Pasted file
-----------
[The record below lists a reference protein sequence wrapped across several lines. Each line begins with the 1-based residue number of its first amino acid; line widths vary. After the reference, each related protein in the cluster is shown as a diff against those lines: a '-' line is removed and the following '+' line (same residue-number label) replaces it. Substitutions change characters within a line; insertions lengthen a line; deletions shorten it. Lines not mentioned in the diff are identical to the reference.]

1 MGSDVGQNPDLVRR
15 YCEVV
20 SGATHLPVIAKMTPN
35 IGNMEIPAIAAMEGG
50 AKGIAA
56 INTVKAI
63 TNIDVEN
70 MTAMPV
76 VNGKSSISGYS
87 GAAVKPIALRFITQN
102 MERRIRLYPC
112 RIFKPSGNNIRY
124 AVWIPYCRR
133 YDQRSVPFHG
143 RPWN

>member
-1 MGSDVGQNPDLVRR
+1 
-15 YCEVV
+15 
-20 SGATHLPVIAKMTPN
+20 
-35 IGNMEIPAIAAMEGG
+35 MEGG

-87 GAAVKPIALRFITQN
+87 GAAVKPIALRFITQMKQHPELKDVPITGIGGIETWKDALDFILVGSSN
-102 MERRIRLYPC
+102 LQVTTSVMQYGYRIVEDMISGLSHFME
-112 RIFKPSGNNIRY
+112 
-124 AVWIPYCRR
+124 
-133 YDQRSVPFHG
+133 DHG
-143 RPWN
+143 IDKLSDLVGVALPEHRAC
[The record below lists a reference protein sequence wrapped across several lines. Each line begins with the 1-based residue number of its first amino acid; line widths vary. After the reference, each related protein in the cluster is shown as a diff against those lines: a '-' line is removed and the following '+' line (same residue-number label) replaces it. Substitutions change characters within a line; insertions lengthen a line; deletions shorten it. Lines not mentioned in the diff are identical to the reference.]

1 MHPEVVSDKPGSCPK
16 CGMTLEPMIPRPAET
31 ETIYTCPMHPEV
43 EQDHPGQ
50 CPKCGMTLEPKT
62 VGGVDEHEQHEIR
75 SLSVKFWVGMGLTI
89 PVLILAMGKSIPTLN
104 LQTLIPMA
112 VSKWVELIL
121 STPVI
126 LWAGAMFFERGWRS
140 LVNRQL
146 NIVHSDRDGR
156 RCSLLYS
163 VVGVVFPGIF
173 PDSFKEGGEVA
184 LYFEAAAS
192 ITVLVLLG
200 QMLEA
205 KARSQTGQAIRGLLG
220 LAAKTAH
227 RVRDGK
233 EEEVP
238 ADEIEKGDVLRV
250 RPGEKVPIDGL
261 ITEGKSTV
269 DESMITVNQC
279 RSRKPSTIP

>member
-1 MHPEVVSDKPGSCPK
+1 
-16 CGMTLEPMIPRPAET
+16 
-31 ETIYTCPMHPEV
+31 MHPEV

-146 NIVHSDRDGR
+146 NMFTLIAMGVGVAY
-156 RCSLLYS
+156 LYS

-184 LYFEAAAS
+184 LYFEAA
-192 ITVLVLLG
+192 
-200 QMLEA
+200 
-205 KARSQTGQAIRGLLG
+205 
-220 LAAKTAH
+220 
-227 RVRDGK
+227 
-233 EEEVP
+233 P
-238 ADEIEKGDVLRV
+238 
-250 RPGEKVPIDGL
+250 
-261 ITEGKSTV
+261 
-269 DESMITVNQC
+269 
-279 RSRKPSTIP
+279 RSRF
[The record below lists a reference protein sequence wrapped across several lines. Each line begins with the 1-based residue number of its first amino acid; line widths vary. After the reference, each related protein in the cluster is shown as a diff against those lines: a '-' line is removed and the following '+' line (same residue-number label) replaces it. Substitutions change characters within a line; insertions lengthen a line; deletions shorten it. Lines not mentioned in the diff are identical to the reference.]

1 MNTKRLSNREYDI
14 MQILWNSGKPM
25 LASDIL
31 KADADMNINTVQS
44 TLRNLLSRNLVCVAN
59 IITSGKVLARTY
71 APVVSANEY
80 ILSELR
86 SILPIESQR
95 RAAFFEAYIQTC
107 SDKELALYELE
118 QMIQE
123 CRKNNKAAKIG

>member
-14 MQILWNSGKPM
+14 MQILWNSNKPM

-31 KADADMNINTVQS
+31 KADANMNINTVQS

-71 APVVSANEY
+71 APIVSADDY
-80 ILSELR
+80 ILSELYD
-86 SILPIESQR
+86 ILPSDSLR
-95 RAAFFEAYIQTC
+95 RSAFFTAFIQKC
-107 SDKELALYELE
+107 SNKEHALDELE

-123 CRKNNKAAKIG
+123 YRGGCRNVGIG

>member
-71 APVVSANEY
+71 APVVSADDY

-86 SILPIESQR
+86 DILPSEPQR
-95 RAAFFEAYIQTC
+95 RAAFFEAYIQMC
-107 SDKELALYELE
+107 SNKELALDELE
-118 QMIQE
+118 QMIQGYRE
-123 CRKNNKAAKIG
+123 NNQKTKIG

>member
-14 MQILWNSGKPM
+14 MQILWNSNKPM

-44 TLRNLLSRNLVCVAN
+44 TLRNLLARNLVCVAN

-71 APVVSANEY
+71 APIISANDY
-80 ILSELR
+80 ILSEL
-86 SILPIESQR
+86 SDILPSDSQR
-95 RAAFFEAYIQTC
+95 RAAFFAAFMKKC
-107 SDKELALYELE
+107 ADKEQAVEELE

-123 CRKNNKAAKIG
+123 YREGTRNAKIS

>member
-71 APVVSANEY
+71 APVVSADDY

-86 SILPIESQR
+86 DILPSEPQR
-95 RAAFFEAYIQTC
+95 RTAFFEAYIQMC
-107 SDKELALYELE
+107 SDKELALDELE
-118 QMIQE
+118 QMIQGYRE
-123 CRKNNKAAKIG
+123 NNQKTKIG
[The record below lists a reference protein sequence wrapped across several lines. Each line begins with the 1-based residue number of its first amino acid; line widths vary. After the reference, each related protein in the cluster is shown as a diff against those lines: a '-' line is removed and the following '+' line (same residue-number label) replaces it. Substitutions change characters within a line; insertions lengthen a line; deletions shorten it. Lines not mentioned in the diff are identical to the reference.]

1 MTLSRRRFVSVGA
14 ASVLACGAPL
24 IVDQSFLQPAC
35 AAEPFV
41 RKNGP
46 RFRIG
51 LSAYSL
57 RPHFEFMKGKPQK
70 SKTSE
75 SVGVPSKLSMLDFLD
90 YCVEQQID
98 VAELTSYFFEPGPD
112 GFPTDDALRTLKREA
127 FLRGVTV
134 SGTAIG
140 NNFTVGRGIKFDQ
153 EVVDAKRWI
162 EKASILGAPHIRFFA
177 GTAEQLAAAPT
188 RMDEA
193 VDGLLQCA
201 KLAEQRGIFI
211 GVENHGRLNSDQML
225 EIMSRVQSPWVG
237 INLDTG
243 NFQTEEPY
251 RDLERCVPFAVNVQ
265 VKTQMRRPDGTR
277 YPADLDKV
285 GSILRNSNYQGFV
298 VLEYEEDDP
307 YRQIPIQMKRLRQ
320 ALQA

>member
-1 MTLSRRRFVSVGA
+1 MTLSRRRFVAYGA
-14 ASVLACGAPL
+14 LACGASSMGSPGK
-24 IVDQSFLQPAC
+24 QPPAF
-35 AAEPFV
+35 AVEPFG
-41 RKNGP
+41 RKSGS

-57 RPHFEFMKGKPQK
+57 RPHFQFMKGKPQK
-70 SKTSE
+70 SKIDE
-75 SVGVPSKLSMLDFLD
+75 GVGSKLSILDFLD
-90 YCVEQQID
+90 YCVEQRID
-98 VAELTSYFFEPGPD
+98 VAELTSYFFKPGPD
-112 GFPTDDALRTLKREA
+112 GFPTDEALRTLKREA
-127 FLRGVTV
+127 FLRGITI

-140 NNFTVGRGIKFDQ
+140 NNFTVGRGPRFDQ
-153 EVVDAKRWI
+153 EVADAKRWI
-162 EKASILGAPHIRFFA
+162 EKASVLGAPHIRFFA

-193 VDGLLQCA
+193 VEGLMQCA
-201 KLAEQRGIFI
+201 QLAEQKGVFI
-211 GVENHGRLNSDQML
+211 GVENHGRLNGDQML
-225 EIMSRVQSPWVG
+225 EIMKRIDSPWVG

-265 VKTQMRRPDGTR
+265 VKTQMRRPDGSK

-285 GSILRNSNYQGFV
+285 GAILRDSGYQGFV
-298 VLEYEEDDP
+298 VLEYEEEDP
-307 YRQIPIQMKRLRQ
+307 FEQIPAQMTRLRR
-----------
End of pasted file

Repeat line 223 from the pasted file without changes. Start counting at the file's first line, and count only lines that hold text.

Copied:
+57 RPHFQFMKGKPQK